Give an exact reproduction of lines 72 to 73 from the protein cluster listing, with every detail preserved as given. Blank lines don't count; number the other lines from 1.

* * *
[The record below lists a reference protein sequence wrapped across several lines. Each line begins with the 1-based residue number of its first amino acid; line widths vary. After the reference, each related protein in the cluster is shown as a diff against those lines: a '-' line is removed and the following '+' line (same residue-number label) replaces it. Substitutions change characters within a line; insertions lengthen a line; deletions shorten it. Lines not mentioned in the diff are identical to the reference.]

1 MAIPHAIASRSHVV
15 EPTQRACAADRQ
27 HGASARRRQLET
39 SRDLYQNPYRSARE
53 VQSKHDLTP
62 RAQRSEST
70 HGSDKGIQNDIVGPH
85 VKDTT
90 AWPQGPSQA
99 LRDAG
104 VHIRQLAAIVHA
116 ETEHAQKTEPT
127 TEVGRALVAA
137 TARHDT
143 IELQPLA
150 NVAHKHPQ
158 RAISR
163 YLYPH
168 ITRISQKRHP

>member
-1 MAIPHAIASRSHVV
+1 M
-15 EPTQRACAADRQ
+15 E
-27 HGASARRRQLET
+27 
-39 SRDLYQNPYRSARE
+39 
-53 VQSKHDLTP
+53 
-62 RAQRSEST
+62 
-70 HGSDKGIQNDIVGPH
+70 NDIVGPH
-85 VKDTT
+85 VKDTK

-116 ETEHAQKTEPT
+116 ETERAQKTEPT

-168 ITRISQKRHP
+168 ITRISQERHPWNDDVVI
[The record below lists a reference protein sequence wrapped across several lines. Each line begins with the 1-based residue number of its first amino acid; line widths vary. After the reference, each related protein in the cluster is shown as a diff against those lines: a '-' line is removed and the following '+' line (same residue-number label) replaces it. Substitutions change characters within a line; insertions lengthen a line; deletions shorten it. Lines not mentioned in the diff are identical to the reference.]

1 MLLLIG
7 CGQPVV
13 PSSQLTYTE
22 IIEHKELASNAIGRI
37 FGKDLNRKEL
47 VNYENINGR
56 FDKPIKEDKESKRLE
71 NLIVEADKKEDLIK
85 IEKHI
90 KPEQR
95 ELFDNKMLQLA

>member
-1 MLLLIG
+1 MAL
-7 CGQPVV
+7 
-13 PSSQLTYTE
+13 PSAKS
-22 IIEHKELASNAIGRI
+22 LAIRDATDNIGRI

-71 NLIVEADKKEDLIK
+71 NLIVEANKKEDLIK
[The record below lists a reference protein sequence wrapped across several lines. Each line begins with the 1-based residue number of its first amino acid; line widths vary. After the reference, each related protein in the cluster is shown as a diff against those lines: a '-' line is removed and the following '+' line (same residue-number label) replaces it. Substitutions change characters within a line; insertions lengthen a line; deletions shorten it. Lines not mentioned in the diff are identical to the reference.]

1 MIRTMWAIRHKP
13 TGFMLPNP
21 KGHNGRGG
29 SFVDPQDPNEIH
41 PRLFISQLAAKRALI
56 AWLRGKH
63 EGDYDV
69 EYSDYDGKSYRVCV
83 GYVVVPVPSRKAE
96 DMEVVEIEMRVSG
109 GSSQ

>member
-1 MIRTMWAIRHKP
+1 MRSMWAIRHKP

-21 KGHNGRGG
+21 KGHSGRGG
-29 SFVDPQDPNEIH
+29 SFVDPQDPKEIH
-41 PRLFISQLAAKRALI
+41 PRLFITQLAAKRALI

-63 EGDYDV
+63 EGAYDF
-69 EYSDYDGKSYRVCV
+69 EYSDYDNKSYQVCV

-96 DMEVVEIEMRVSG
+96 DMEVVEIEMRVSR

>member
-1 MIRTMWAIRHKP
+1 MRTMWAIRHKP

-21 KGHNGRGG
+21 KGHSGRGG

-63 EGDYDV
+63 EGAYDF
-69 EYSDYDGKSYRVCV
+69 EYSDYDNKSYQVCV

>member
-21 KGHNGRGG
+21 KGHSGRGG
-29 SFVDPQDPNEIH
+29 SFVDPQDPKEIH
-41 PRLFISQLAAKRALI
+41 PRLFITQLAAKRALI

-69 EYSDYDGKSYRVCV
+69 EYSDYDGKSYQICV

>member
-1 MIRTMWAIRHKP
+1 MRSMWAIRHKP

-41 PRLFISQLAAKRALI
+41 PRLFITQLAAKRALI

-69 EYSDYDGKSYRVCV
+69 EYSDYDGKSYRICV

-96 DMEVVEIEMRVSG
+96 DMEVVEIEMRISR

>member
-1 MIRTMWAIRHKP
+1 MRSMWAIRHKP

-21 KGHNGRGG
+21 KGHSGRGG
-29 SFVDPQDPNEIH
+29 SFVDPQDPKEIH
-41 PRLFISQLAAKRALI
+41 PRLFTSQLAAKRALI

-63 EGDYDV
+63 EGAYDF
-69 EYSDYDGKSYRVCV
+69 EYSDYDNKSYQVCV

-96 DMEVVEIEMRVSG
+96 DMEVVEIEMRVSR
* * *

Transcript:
63 EGDYDV
69 EYSDYDGKSYRVCV